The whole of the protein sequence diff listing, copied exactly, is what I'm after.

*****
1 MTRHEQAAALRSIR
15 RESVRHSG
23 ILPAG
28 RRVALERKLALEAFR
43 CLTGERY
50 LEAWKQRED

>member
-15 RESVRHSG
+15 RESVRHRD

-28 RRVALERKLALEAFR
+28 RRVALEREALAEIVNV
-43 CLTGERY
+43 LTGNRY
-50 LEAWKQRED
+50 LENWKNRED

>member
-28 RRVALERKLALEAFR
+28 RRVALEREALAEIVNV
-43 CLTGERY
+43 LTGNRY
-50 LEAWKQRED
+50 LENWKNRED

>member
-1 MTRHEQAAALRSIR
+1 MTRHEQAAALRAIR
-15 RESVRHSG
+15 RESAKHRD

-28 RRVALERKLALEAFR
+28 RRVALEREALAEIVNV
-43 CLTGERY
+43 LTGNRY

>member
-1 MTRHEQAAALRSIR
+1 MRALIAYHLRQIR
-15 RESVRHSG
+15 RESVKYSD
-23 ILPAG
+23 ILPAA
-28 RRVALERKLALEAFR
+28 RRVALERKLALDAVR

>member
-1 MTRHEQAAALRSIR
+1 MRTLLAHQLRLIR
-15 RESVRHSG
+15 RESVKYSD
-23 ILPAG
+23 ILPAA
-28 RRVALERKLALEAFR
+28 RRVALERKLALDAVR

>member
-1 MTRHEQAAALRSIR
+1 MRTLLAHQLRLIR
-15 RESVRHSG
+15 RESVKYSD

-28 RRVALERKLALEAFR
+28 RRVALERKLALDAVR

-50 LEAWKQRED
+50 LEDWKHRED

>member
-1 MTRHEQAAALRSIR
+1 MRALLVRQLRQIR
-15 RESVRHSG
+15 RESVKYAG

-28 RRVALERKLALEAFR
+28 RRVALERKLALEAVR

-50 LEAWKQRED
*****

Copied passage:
1 MTRHEQAAALRSIR
15 RESVRHSG
23 ILPAG
28 RRVALERKLALEAFR
43 CLTGERY
50 LEAWKQRED

>member
-15 RESVRHSG
+15 RESVRHRD

-28 RRVALERKLALEAFR
+28 RRVALEREALAEIVNV
-43 CLTGERY
+43 LTGNRY
-50 LEAWKQRED
+50 LENWKNRED

>member
-28 RRVALERKLALEAFR
+28 RRVALEREALAEIVNV
-43 CLTGERY
+43 LTGNRY
-50 LEAWKQRED
+50 LENWKNRED

>member
-1 MTRHEQAAALRSIR
+1 MTRHEQAAALRAIR
-15 RESVRHSG
+15 RESAKHRD

-28 RRVALERKLALEAFR
+28 RRVALEREALAEIVNV
-43 CLTGERY
+43 LTGNRY

>member
-1 MTRHEQAAALRSIR
+1 MRALIAYHLRQIR
-15 RESVRHSG
+15 RESVKYSD
-23 ILPAG
+23 ILPAA
-28 RRVALERKLALEAFR
+28 RRVALERKLALDAVR

>member
-1 MTRHEQAAALRSIR
+1 MRTLLAHQLRLIR
-15 RESVRHSG
+15 RESVKYSD
-23 ILPAG
+23 ILPAA
-28 RRVALERKLALEAFR
+28 RRVALERKLALDAVR

>member
-1 MTRHEQAAALRSIR
+1 MRTLLAHQLRLIR
-15 RESVRHSG
+15 RESVKYSD

-28 RRVALERKLALEAFR
+28 RRVALERKLALDAVR

-50 LEAWKQRED
+50 LEDWKHRED

>member
-1 MTRHEQAAALRSIR
+1 MRALLVRQLRQIR
-15 RESVRHSG
+15 RESVKYAG

-28 RRVALERKLALEAFR
+28 RRVALERKLALEAVR

-50 LEAWKQRED